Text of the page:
Wheaton College’s 2020 Poster Session Awardees
In the fall, Undergraduate Research Fellows and Wheaton students who’ve conducted research at other institutions come together to showcase their research in our annual Poster Session.
The top research presentations and posters, as voted on by the Poster Session judges, are included below.
1st Place - Joshua Dunbar
The main objective of my research project was to synthesize and characterize the photophysics of one known chromium complex and two new chromium complexes.
Current career goals: I intend to pursue graduate chemistry studies this fall. Following that, I hope to work at a national laboratory in the area of nuclear fuel cycle technology.
Something I learned from conducting research this summer: I discovered my love for making new compounds and growing pure crystals of bright colors through my summer research experience.
Faculty Mentor - Dr. Benjamin Lovaasen, Chemistry
2nd Place - Izzy McNally
Current career goals: To be a part research and development within the food industry
Something I learned from conducting research this summer: I had a strong aversion to research until I was forced to take the course as it was a major requirement. Two years later and I’m still conducting the research! Hard work and perseverance pays off.
Faculty Mentor - Dr Nadine Rorem, Biology
3rd Place - Faith Gilbert
The main objective of my research project was to assess the level of agreement between two heart rate variability analysis softwares, and determine the best procedure for collecting and analyzing heart rate variability data for the future.
Current career goals: I am hoping to pursue a career in neuroscience research
Something I learned from conducting research this summer: This summer, I learned that good research does not always mean new discoveries or interesting results. More often than not, good research means uncovering problems and learning how to think critically about methodology, so as to produce more accurate and valid results.
Faculty Mentor - Dr. Nate Thom, Biology
Honorable Mention - David Pineda Reyes
The main objective of my research project was to make an existing multi-channel security protocol (REMICSS) more flexible and adaptable to different kinds of attacks. That is, to update it so that trade-offs between data Confidentiality, Availability, and Integrity can be made on request.
Something I learned from conducting research this summer was how different works can come together to form new things. REMICSS was one example of that, since it combined techniques from Multipath networking and Secret Sharing to make something new.
Faculty Mentor - Dr. Devin Pohly, Computer Science
Honorable Mention - Luke Gentry
My research study hypothesis: Over the course of six weeks, tomato and bell pepper (Capsicum annuum) seedlings transplanted into soil inoculated with Bacillus spp. and grown in the environmental conditions of Northern Illinois, will experience an overall increase in plant growth and fruit production, when compared to transplants placed in soil absent of Bacillus spp.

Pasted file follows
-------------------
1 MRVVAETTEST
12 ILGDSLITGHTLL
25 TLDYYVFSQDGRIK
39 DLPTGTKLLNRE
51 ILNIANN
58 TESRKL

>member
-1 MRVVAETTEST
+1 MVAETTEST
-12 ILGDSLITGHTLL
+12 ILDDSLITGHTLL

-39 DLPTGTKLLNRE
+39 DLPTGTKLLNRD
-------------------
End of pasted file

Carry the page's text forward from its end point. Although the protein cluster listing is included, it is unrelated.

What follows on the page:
Current career goals: I'd like to do research of some kind, preferably with microbiology.
Something interesting about me: In addition to the experiment, Dr. Rorem and I also constructed the garden we conducted research in. So aside from what I learned from experiment, I can now start and maintain my own garden, which is something I could not say before. Additionally, I am on the wrestling team here at Wheaton.
Faculty Mentor - Dr. Nadine Rorem, Biology
Honorable Mention - Blake Andrews
Current career goals: Chemical Industry or National Lab
The main objective of my research project was to develop new synthesis methods for cyclic phosphonamides.
Something I learned from conducting research this summer: I learned that graduate school in Chemistry is something I want to seriously pursue. I was able to apply my chemistry in a way that goes beyond solving simple chemistry homework problems and planned lab experiments. I enjoyed the work of solving a problem that had never been solved before or trying to improve previously done methods in ways that haven’t been done before. I also enjoyed the collaborative aspect of brainstorming and problem solving in a group. Overall, it was an enlightening experience that solidified my previously known ambitions of wanting to pursue chemistry as a career.
Faculty Mentor - Dr. Allison Dick, Chemistry
Honorable Mention - John Colson
The project’s main objective was to transcribe John Ogilby’s translation of the Iliad into a digitally readable form in order to compare it with other contemporaneous translations and to document any literarily important divergences.
I am currently pre-law and plan to work as a real estate and natural resources attorney.
Something interesting about me: I am an avid hunter, hiker, skier, photographer, and collector of first edition books.
Faculty Mentor - Dr. Richard Gibson, English